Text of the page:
If you enjoy the delicious fragrance of its blooms, you may wonder, can I grow lavender indoors?
The simple answer is that yes, with a bit of love and attention, this enduringly popular garden plant can also add colour and scent to a sunny location in your home.
The method for growing lavender indoors will differ very slightly from that for growing lavender in pots or borders outdoors as the conditions the plant enjoys will be entirely dependent on your actions.
Among the many house plant ideas to try, adding fragrant herbs will only enhance the atmosphere in your home. It is a useful addition to the kitchen and is among one of the best plants for the bedroom helping to relax and lull you into a peaceful sleep.
Whether you choose to grow lavender from seeds or, take lavender cuttings from your garden-grown plants to propagate indoors, by following these expert tips you can enjoy it as a houseplant year-round.
How can I grow lavender indoors?
'Growing lavender indoors holds excellent appeal due to its gorgeous, soothing fragrance, and its uses around the home – in the kitchen add it to desserts, teas, cocktails and more,' says Lucie Bradly, co-owner of Two Wests & Elliott.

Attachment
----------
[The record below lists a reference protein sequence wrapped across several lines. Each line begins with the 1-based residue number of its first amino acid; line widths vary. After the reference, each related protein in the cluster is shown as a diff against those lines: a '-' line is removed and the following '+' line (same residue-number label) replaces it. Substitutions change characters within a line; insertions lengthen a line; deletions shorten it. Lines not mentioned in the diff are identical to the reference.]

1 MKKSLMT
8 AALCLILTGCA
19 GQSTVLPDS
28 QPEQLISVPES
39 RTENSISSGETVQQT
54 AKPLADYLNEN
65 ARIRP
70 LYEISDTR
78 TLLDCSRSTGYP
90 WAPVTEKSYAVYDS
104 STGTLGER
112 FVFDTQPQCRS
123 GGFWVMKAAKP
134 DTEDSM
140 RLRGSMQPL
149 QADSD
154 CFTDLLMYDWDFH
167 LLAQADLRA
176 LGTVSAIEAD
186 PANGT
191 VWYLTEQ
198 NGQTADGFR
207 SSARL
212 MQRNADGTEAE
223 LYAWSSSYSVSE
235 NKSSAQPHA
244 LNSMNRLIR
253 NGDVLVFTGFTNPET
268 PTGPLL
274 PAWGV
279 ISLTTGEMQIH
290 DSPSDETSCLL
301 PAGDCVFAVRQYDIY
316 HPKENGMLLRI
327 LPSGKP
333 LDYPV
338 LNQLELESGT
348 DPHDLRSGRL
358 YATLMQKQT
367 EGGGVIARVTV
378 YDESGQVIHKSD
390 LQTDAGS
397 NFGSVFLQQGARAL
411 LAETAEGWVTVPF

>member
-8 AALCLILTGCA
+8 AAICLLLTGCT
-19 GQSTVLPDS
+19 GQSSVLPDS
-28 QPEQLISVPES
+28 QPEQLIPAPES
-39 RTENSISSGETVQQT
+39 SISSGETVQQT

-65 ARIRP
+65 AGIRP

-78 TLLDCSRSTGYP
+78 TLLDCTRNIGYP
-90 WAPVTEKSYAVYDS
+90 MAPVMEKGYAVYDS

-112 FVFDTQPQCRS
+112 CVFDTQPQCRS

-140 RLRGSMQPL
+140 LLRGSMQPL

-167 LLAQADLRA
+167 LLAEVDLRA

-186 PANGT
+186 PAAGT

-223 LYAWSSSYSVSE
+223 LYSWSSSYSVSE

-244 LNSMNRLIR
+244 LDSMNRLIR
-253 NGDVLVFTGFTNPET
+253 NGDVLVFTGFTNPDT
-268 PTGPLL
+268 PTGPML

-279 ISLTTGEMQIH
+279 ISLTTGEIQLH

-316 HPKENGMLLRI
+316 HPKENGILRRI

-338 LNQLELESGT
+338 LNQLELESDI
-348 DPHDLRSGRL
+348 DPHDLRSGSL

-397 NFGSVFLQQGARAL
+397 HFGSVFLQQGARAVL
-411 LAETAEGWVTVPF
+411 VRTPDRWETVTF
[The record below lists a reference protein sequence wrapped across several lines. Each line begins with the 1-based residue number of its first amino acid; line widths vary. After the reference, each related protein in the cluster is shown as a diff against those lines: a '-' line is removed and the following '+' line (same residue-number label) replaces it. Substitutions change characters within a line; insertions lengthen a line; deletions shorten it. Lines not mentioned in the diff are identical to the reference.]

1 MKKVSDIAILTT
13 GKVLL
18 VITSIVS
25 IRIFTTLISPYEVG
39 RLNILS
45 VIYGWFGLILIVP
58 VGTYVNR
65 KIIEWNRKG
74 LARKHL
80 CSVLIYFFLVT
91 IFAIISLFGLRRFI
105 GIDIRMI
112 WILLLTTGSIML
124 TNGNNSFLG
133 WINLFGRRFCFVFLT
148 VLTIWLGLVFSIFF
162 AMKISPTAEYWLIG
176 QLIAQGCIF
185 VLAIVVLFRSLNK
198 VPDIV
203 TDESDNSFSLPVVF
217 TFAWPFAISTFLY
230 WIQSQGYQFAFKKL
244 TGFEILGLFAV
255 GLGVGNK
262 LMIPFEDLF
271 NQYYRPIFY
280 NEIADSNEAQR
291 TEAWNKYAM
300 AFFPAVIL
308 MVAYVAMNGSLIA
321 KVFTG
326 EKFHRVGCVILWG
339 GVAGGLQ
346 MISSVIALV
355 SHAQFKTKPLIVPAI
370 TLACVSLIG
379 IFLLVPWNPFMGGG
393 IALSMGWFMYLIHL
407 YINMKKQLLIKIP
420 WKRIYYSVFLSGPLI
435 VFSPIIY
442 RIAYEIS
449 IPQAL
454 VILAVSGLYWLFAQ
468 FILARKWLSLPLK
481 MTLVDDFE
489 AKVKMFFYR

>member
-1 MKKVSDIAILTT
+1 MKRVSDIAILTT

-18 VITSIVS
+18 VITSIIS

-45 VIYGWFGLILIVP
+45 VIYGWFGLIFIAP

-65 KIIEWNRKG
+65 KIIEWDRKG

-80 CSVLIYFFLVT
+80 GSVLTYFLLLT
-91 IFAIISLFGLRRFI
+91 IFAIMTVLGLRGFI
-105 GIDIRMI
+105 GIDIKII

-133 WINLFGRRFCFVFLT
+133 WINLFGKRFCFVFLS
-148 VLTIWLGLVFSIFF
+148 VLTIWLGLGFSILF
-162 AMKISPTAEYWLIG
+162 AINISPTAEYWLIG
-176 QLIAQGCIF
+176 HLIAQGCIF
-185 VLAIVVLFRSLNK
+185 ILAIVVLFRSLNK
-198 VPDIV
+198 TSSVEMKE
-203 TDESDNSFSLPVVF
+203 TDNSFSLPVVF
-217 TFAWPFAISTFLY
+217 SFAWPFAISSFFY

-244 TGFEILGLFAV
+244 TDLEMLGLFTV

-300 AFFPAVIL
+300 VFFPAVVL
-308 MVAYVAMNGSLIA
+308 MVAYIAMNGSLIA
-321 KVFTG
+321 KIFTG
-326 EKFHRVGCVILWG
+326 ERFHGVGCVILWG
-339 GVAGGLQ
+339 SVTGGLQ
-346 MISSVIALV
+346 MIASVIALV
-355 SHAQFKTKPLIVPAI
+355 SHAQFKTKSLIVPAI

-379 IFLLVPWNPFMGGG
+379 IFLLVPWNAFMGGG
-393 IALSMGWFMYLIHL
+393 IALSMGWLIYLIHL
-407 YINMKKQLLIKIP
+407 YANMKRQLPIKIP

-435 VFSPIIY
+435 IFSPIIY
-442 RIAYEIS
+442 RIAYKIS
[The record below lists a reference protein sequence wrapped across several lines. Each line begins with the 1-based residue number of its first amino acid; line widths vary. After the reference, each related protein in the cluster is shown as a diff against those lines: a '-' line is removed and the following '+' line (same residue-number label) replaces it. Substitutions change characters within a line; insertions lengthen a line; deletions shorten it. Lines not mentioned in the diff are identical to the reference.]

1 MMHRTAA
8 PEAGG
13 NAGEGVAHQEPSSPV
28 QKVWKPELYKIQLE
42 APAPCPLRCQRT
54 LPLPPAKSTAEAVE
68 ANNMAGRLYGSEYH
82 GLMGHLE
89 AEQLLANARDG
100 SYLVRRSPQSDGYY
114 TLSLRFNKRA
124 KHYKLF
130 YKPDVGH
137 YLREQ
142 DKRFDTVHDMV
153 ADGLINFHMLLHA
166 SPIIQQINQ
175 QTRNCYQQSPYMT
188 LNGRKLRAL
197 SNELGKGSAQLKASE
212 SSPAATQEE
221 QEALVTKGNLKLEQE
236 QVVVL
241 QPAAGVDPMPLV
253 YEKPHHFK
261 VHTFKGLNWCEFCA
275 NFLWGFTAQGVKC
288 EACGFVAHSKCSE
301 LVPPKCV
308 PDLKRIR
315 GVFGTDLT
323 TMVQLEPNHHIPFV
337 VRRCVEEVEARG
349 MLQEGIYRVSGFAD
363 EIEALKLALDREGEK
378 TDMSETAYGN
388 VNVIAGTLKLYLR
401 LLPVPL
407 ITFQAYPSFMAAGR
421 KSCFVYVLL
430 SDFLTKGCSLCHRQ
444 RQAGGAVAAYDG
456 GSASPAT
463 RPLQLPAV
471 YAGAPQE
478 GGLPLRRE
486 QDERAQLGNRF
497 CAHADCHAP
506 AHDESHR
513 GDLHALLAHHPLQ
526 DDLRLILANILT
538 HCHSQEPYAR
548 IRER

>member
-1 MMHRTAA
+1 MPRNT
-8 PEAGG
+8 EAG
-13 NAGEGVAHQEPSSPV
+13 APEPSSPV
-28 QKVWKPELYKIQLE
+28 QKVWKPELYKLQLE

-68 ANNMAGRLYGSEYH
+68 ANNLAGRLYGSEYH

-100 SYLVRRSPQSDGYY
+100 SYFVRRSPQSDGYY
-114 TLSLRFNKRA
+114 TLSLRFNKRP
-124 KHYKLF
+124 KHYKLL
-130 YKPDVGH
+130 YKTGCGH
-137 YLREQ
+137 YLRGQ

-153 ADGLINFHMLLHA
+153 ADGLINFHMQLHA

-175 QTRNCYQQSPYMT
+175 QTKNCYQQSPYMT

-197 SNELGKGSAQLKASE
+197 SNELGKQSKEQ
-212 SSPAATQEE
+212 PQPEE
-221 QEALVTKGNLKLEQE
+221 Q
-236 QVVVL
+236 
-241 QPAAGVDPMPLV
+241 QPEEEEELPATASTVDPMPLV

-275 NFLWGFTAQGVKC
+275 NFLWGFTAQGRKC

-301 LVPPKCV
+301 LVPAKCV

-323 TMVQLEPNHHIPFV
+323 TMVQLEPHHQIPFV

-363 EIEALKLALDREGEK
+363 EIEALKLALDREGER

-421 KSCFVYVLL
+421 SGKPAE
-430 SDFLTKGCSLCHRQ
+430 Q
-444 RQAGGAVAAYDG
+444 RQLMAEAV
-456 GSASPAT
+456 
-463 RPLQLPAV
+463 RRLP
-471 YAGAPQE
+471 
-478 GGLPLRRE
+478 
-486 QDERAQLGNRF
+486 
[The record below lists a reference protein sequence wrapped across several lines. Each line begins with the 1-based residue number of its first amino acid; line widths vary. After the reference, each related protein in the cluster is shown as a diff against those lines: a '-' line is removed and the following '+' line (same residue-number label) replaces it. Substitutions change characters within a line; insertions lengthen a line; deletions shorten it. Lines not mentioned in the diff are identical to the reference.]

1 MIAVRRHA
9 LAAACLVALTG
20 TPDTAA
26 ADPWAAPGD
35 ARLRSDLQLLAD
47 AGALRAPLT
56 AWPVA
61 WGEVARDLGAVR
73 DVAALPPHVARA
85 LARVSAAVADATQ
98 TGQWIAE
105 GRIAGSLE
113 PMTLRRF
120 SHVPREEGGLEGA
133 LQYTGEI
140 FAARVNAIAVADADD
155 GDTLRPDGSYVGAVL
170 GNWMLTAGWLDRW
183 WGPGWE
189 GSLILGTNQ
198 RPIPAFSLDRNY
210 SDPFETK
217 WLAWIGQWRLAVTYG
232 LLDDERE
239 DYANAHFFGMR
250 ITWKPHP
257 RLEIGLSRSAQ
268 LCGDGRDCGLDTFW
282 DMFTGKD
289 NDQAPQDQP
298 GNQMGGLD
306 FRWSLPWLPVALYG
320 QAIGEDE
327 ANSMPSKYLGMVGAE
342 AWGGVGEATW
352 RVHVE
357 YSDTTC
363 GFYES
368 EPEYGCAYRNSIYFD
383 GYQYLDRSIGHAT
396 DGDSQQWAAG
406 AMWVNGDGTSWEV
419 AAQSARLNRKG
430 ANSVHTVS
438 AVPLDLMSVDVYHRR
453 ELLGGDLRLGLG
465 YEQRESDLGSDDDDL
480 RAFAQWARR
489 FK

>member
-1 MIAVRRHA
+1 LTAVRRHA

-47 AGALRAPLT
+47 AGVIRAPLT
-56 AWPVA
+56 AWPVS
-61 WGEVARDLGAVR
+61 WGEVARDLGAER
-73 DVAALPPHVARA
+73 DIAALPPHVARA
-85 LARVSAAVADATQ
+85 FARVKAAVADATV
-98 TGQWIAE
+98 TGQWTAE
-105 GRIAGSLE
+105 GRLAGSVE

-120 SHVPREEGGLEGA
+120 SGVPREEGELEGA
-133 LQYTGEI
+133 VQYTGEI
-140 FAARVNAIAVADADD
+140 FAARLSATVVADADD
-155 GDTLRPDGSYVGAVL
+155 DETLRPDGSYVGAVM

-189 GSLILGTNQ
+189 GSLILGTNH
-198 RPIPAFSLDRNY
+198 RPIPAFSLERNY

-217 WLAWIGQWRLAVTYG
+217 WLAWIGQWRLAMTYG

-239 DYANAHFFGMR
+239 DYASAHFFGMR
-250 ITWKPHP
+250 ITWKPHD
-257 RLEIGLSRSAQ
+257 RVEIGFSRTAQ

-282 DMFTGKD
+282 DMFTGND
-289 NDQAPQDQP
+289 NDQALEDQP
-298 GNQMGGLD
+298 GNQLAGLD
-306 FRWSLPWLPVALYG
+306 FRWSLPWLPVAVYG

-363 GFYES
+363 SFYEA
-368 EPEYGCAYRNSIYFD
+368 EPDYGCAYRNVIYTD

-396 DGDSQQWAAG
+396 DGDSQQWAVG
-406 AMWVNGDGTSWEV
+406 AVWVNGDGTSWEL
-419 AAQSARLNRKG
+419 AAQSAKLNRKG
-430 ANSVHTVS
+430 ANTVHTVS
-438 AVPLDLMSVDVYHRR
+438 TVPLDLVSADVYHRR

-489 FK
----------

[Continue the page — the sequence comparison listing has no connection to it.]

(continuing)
In fact, a real lavender plant can be one of the best ways to fragrance your home.
'There are, however, some challenges facing the gardener to successfully grow healthy lavender indoors, and things to take into consideration to ensure you succeed,' Lucie adds.
Lucie has been working at Two Wests & Elliott, providers of greenhouse and gardening products since 1997, originally working alongside the initial founders, Mr and Mrs West, until they retired and is now one of the co-owners.
9 key tips for growing lavender indoors
Below we cover the key points to take into consideration if you're wondering can I grow lavender indoors?
1. Choose the best lavender variety for growing indoors
'There are literally hundreds of lavender varieties to choose from, so ideally when picking one for an indoor plant choose one of the smaller, dwarf varieties that will grow to about 12 inches in height,' advises Lucie.
Some of the best options for growing indoors are:
- Compacta – light purple flowers
- Crystal Lights – a creamy, white flower
- Dwarf Munstead – deep blue flowers
- Little Lottie – pink-purple flowers
- Thumberlina Leigh – dark violet-purple flowers
- Wee One – with short blue flowers, this is the smallest English Lavender
2. Use the right pot
'Lavender thrives in close quarters, so is ideal for growing in a pot. Select a pot that will only be a couple of inches larger than the root ball; if the container is too large there will be compost around the plant where there are no roots, with the potential of this compost staying wet and the roots starting to rot,' advises Lucie.
'Avoid using a plastic or metal pot – these may look attractive, but they will negatively affect the growth of the plants. You are best to choose a terracotta, clay or ceramic pot, which will be sturdy, strong and porous – allowing better airflow to your plants and absorbing water helps prevent your lavender from being in too wet an environment,' she adds.